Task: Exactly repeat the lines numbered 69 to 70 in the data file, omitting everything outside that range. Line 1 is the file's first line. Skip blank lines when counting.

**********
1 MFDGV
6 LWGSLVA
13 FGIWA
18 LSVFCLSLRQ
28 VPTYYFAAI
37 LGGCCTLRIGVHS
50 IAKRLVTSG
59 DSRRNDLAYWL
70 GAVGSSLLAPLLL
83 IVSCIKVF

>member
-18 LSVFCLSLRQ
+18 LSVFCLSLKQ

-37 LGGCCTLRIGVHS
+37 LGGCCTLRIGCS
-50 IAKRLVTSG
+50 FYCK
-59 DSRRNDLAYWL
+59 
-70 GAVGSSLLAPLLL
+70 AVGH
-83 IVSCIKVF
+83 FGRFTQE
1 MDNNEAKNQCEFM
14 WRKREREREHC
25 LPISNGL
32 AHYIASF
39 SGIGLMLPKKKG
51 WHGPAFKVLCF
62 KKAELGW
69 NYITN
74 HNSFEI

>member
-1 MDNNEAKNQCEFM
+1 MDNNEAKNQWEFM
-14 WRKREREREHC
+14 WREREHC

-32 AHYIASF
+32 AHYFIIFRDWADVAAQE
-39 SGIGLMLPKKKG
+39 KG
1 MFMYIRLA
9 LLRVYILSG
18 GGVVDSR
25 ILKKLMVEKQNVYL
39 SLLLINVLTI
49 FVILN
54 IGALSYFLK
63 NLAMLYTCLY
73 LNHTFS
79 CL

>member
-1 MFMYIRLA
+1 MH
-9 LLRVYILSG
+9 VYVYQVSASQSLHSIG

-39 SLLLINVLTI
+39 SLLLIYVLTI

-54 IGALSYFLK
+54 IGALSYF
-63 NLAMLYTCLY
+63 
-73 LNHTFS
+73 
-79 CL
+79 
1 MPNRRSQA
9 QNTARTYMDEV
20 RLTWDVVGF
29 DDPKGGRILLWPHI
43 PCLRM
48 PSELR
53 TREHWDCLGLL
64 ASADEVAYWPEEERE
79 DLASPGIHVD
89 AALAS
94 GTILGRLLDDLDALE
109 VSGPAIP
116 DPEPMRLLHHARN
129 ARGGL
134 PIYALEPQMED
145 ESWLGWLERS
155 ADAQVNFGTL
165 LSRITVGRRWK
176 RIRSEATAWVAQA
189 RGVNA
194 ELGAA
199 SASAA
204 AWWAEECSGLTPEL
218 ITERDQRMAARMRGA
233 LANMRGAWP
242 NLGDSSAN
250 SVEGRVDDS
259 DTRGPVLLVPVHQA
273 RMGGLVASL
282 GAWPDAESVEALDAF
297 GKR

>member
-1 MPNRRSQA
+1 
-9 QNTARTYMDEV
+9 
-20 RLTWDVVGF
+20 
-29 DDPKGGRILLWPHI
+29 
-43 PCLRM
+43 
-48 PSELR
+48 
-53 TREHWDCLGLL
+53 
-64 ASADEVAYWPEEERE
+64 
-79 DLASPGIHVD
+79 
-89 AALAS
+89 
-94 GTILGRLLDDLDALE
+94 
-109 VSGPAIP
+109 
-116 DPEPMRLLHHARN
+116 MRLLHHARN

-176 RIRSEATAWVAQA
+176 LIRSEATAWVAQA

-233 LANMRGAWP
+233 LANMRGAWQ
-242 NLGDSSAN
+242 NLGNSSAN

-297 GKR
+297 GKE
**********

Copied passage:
20 RLTWDVVGF
29 DDPKGGRILLWPHI